misa de gallo

Three thirty in the morning
Wake up, he said.
Let’s go.

Bells tolling
In the distance
Calling us.

Walking briskly
in the dark
With my chattering sisters
And brothers
Shivering
I pulled my coat close to me
Against the chilly air.

Four a.m.
Struggling to keep my eyes open
In a church
smelling of candles
packed with people
Praying fervently
in Cebuano

This is torture, I thought
Let this be over soon.
Sacrifice, my father whispered
Preparing for Jesus’s birth.

The choir’s voices
swelled into song
Kasadya ning Taknaa.

At the parish hall door
Handing brown bags
of pan de sal
my mother had baked
to a jostling crowd
of the poor outside
who smelled of sweat and dust

Smiles from my neighbors inside
Sipping steaming cups of tsokolate
Munching sweet bread
Amid red and green parols
swaying by the windows.

I sighed.
Soon
It will be Christmas.

The poem was written by my younger sister five years ago. Now living in the US, she came up with the poem for her community paper after we reminisced on our childhood christmas memories. Those were the days when we dreaded waking up at 3:30 AM yet we feared our dad’s anger if we didn’t obey him.

My sister asked “what was the word we used for simbang gabi?”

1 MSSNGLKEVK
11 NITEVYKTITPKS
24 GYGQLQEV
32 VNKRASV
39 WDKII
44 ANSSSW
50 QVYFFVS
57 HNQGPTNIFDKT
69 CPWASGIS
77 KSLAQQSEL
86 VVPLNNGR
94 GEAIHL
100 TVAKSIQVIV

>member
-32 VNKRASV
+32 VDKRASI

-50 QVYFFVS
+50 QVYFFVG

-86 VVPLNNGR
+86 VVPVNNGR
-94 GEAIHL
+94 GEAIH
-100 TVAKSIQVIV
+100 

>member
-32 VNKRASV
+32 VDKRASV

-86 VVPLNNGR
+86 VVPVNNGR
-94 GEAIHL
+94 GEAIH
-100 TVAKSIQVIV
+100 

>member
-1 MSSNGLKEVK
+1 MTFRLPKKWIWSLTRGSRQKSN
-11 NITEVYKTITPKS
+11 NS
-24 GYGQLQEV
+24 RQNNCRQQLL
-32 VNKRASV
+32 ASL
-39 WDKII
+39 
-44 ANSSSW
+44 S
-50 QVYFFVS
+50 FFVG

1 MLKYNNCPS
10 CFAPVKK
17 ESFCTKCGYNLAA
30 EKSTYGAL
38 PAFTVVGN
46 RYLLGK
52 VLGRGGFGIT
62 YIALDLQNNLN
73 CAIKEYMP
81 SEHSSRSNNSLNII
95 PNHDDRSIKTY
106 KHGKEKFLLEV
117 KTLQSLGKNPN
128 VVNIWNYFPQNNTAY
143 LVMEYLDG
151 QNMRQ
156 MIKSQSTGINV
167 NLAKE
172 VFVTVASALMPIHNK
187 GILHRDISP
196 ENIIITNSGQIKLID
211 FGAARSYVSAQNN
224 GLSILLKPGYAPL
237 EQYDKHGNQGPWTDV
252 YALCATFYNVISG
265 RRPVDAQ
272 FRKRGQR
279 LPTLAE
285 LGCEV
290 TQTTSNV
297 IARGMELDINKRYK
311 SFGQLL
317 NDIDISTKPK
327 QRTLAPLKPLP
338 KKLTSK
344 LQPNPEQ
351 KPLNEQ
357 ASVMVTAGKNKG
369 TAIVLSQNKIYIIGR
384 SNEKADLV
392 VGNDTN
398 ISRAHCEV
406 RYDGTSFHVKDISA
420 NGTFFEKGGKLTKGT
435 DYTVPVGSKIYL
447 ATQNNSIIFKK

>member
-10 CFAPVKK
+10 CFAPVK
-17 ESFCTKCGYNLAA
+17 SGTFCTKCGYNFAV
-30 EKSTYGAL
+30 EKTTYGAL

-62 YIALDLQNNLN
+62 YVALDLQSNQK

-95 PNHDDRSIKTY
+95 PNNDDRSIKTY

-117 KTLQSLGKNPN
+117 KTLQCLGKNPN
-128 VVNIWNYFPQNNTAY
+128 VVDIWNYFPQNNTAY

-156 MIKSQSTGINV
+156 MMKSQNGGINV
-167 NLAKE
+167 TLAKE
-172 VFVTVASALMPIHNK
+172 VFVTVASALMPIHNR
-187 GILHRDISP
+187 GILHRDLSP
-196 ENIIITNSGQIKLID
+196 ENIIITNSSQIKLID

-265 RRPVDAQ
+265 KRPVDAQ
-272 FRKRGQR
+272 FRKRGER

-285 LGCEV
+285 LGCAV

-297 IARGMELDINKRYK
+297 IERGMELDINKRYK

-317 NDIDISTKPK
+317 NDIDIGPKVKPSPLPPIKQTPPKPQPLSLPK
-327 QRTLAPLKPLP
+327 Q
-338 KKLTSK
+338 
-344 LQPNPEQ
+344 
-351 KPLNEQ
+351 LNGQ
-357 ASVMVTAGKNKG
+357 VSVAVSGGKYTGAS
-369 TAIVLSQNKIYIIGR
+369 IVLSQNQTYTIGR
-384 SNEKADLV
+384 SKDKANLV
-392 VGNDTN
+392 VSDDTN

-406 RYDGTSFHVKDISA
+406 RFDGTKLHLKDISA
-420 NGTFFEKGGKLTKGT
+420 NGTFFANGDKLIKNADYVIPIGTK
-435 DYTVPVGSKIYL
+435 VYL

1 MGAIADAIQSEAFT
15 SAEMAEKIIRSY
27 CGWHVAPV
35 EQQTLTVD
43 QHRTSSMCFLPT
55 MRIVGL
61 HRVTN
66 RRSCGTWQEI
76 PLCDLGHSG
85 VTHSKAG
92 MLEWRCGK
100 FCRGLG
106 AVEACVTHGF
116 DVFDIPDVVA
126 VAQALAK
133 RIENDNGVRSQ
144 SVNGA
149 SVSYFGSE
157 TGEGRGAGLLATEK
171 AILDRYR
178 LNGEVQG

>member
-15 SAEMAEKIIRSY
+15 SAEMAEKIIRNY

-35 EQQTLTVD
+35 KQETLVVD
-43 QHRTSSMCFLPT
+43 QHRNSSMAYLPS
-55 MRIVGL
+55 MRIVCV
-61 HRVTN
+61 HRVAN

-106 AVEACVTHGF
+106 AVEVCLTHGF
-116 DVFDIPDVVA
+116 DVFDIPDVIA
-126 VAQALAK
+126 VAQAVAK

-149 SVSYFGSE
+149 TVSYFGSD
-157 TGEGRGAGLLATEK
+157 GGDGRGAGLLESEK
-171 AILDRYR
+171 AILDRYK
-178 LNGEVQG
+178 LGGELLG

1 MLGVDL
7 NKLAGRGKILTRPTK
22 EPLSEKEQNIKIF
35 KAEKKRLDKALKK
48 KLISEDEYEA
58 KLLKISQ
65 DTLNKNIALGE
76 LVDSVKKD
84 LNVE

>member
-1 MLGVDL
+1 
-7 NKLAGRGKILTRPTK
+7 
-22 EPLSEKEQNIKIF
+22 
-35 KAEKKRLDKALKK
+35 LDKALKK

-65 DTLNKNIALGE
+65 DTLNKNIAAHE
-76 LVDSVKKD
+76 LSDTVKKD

I know it as misa de gallo.

Oh yes, my sister recalled now. Misa de Gallo (Rooster’s Mass) is a more fitting word than simbang gabi (Night Mass) because we can literally hear roosters during the mass. I couldn’t understand why dad had to wake us up at such an ungodly hour. Going to mass this early for nine consecutive days is meant to show the churchgoer’s devotion to his faith and heighten anticipation for the Nativity of the Lord. In traditional Filipino belief, however, completing the novena is also supposed to mean that God would grant the devotee’s special wish or favor. I don’t think my dad was after granting of his wishes. He was a successful business man and a loving husband and father to seven children. He just wanted to follow Filipino tradition.

Despite the discomfort of waking up early, my sisters and I look back to these memories with nostalgia. Misa de Gallo was a test of our willpower to get up early and stay awake during mass. Of course, we were all wide awake for the free breakfast that our community prepared during the nine days. Many years later, I struggled to wake up at 4:00 AM and I succeeded only once since my teen years. That’s only because my two girls sang at the church choir.

misa de galloMaybe it was the Misa de Gallo memories with my family or my dad, but today I finally woke up to the sound of Christmas carols pealing in the air. No church bells ringing , just the soothing Christmas carols which actually woke me up. Unfortunately, Butch begged off and the two girls refused to wake up. So I walked across the street just ten minutes before the mass started and what do I see?! A jumpacked church. I should have brought a stool. For once, I liked the sermon of our parish priest as it speaks of the divinity of Jesus Christ, that Jesus Christ is the main reason for the celebration of the season!

Just like tradition, I dropped by to buy suman and puto bumbong to feed the sleepyheads at home.

sumanputo bumbong